Justin: —and reminding them that God’s people are looking to us in ministry leadership.
Justin: “Hey! Where do we go? What do we do?” Sheep naturally are kind of directionless.
Justin: They’re quick to wander astray; so they need strong leadership to keep them on track, and together, and unified.
Justin: You know what I mean?
Michelle: I like what you just said about sheep being directionless. I’ve been reading through Exodus. You know—
Michelle: —just the reminder that the Israelites just kept looking from one side to the next, even though God was performing all these miracles.
Michelle: Do you ever feel like, as the sheep are wandering, do you ever feel like you have a thankless job?
Justin: Oh, all the time. You know, part of that—my ego will sometimes get in the way, where I want that affirmation; you know? And that’s—sometimes I would say—even the enemy, who is trying to make me feel like this is about me.
Justin: But the sooner I can get off of that and remember, “Hey, my identity isn’t in what people think of me; but my identity is: ‘Is what I’m doing pleasing to my Father?’” That’s what we work really hard to remind all of our leaders.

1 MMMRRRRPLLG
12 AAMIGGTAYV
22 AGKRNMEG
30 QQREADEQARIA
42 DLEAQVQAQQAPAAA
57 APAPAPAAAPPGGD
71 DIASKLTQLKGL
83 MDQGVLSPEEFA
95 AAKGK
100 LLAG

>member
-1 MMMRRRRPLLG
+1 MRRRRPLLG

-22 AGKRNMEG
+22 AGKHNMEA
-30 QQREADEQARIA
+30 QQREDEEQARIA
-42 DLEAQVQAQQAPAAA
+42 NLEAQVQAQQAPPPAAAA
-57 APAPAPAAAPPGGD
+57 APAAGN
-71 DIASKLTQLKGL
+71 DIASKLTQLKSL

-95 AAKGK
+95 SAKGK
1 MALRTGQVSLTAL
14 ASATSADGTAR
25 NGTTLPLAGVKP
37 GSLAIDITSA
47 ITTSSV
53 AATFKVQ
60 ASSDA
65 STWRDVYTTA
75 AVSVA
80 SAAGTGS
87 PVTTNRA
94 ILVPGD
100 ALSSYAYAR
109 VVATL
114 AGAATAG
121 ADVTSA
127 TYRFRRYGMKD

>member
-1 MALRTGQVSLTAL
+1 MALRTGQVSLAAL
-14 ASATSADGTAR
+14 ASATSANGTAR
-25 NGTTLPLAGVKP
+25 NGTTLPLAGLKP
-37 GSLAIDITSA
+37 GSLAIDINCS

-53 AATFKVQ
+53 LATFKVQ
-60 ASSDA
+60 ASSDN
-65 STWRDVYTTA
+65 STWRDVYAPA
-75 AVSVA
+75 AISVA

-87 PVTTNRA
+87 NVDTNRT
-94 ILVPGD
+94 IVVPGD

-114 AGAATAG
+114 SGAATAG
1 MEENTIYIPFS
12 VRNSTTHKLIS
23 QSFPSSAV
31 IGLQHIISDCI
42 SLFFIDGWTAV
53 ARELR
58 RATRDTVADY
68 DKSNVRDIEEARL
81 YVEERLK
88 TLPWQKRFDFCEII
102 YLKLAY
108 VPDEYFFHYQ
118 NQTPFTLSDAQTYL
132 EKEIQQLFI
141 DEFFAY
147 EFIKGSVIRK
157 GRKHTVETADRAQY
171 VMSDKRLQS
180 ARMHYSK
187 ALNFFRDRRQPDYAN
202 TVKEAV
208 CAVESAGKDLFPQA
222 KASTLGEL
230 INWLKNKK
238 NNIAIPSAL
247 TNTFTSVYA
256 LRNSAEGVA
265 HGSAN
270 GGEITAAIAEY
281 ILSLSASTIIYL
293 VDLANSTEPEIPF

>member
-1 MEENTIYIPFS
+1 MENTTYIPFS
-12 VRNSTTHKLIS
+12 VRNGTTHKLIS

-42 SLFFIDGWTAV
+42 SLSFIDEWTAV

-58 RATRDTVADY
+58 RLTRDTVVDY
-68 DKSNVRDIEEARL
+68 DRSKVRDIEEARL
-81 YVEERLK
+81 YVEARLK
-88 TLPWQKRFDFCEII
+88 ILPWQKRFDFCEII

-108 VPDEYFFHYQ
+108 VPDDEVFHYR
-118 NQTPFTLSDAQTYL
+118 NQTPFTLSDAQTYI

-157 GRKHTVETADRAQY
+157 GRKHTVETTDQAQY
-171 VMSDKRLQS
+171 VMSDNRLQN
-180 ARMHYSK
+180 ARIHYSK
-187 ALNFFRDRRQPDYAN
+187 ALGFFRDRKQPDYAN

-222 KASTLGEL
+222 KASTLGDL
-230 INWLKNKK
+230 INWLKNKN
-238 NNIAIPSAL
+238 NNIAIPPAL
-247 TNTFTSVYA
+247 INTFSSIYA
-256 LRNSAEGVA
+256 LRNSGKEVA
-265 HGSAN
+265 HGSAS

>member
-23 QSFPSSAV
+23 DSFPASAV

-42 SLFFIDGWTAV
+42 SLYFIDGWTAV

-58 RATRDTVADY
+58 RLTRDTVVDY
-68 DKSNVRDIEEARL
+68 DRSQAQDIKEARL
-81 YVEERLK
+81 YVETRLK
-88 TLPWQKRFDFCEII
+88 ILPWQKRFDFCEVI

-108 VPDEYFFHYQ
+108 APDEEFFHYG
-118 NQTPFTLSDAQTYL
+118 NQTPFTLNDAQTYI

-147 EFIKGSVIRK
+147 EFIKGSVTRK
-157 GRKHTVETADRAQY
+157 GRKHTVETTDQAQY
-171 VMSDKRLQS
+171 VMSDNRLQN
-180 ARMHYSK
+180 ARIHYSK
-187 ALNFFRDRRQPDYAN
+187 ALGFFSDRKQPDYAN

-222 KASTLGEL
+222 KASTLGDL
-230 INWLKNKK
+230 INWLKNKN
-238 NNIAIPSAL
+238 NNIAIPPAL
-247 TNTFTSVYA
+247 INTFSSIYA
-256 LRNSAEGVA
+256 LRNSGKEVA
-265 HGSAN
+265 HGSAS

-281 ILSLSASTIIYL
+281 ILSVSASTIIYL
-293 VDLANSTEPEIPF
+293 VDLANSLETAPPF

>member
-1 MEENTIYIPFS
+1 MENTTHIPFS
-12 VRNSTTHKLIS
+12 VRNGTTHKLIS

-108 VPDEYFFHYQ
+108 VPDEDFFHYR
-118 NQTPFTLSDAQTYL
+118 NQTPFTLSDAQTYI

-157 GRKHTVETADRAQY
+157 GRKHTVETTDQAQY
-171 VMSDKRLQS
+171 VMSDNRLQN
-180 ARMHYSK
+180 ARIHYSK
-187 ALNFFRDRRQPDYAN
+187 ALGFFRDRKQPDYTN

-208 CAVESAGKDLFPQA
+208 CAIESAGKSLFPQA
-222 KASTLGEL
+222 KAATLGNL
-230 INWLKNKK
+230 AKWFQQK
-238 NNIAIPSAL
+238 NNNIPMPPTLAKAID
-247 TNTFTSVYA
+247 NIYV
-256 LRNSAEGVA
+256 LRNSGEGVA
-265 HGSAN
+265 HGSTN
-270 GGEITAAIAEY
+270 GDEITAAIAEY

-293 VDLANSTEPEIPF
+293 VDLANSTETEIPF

But yes, it is, in essence, a thankless job; because sheep, as you know—they’re just kind of needy. They just need someone to point them in the right direction. Once they get in that right direction, you know, they feel good for a moment; but then, like the Israelites, we are very forgetful people. As God’s sheep, we are; I mean, we see a miracle happen before our eyes; and then, a week later, we’re building an idol/we’re building a golden calf; you know?[Laughter] We all have our different ways that we do that, but we are just like the Israelites in that way.
As a worship leader, I love having the opportunity to help people remember—that’s what worship does so well—helping us remember, with hearts of thankfulness, what God has done, and what He’s going to do, and what His promises are.
Michelle: —to remember—
Michelle: —that is such a good word/such a good word: “to remember.”
Michelle: Justin, as we are heading into Pastor Appreciation Month this month of October, how can congregations come alongside of their pastors? How can we pray for you? How can we support you?
Justin: That’s awesome! Yes, I would say the best way to connect with the heart of the pastor is through just encouraging notes, especially on Mondays; okay? Most pastors will agree with me: there are these doldrums on Mondays after a high-adrenaline/high-momentum day on the weekend—you feel appreciated and loved on Sunday—but Monday comes, and it’s almost like the war begins. Mondays are great days just to send a text, or an email, or a hand-written note, or anything just to encourage those who are in leadership in the church.
And then having grace and patience in a season of unknowns. A lot of people expect pastors to have all the answers, and we don’t! [Laughter] I mean, a lot of the leaders that I’m talking to—people can fake it for a while/the whole “Fake it ‘til you make it” kind of thing with church leadership—
Justin: —but we’re navigating through uncharted territory right now—everybody!